Aloys ZÖTL (Freistadt 1803 - Eferding 1887)
Two Amazonian Horned Frogs (Ceratophrys cornuta)
Watercolour. Signed and dated Alois Zötl fecit am 14 Juni 1884 in the lower right margin.Inscribed Amphibien Taf.37 at the lower left margin. Further inscribed Weibchen, Die Hornkröte. Rano cornuta. and Mänchen. in the bottom margin. Numbered 86 in the lower right margin.327 x 425 mm. (12 7/8 x 16 3/4 in.) [image] 410 x 508 mm. (16 1/8 x 20 in.) [sheet]ENQUIRE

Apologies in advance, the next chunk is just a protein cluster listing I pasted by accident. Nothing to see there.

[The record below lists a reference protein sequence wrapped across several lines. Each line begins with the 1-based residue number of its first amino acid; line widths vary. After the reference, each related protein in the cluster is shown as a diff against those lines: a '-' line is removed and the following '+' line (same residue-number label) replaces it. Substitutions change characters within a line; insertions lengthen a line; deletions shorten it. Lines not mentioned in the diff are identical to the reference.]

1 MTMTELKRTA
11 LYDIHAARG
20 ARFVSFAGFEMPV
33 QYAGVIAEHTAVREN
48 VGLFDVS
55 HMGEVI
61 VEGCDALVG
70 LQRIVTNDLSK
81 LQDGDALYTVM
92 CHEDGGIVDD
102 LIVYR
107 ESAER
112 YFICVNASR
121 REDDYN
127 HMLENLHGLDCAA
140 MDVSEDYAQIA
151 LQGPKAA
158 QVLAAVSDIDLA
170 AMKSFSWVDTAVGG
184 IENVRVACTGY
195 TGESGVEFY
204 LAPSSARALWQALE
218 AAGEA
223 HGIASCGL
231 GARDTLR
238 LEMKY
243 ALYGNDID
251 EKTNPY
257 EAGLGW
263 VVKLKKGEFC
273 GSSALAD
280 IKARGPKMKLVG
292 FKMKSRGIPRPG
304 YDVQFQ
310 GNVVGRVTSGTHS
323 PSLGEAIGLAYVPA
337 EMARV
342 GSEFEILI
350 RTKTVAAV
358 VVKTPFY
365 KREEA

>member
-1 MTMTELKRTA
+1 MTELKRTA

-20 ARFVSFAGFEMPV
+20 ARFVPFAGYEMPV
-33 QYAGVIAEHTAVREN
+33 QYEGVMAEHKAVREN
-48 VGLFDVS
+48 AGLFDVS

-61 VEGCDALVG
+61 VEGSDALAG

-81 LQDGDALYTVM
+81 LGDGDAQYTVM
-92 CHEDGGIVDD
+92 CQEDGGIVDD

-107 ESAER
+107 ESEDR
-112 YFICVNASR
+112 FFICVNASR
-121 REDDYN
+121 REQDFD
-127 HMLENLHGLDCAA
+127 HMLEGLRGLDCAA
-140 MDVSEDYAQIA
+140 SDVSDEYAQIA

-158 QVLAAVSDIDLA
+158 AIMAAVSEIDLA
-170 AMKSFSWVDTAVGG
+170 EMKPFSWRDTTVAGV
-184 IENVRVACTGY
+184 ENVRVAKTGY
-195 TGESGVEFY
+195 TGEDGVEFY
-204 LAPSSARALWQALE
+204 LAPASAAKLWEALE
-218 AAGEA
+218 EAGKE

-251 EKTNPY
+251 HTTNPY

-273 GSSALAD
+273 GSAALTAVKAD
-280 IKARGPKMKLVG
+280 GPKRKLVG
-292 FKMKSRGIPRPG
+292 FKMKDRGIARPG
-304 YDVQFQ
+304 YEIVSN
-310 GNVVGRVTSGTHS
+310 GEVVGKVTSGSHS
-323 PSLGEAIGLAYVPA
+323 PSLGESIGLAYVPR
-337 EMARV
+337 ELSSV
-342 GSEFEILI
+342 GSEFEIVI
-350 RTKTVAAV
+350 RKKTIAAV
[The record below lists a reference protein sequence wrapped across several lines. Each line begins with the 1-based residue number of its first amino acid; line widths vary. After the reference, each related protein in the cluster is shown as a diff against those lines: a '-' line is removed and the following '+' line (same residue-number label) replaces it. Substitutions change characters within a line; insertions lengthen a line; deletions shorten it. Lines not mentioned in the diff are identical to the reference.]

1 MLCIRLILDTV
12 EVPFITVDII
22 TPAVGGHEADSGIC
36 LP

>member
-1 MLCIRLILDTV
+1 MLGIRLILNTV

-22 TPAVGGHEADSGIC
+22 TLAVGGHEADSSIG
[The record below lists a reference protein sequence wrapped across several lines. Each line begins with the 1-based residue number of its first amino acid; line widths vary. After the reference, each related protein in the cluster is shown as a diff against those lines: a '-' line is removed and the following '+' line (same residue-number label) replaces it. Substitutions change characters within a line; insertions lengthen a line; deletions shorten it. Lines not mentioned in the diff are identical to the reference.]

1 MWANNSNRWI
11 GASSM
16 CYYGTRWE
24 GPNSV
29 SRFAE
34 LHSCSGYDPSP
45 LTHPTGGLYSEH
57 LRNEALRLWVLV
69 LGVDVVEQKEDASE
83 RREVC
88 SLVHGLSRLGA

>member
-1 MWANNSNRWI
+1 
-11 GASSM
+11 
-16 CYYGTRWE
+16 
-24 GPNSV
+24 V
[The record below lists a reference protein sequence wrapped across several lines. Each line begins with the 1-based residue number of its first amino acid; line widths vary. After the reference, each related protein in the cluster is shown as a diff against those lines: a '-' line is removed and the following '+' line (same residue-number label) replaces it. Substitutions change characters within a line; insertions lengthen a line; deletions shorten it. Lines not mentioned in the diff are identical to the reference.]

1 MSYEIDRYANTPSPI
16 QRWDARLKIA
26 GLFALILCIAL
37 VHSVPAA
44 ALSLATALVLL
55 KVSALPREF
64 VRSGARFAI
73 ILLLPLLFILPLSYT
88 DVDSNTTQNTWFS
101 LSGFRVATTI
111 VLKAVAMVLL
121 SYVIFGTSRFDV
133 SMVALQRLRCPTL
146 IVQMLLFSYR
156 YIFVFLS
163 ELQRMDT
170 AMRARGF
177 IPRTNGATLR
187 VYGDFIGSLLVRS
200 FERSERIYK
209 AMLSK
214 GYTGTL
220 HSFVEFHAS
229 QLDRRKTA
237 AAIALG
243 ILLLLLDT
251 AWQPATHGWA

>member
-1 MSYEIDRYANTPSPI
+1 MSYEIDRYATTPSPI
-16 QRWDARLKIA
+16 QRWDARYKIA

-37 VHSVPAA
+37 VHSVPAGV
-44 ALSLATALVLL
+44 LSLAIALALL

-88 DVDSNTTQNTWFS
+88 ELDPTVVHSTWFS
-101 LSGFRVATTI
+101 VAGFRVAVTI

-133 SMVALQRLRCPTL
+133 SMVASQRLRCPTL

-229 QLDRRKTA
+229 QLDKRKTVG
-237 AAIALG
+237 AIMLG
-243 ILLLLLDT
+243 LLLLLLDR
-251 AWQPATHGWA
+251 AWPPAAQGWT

This large watercolour depicts two Amazonian horned frogs (Ceratophrys cornuta); a female frog in the left foreground and a male frog in the right background. Native to countries in the northern part of South America, the horned frog is distinguished by horn-like protrusions above its eyes and a very wide mouth. Measuring up to twenty centimetres in length, it is a voracious eater. The present sheet may be related in particular to a similar depiction of two horned frogs by Zötl, dated August 1863, which is today in a private collection. Described by André Breton as ‘one of the most beautiful Max Ernsts I know’, that watercolour is numbered as plate 36, and thus – despite the difference in date – may have immediately preceded the present sheet in the arrangement of the Amphibien series of watercolours in the Bestiarium. The artist may have based this particular watercolour on an coloured lithograph, by an unknown artist, of two Ceratophrys varia, illustrated in Friedrich Treitschke’s Naturhistorischer Bildersaal des Thierreichs, published in 1842. Zötl produced watercolours of several different species of frogs between 1857 and 1886, some of which were included in the sale of 150 works from his studio held in Paris in 1955. A number of watercolours of frogs by Zötl were later in the collection of Alix de Rothschild.As André Breton wrote of the artist, ‘It would be...futile to speculate on the origin of the documents, very few of them probably scenes taken from life, which Zötl used to depict this perfect organic harmony between the animal and its environment, of which he is the living hieroglyph. What is so marvellous in Zötl’s paintings is that these two qualities are constantly expressed in terms of each other, and that the artist’s extraordinary ardour conjures up before our eyes the vision of universal harmony which exists, repressed, in the very depths of our beings.’ Perhaps best described as a combination of science and fantasy, the watercolours by Aloys Zötl for his Bestiarium may be regarded one of the most remarkable and original works of natural history of the 19th century.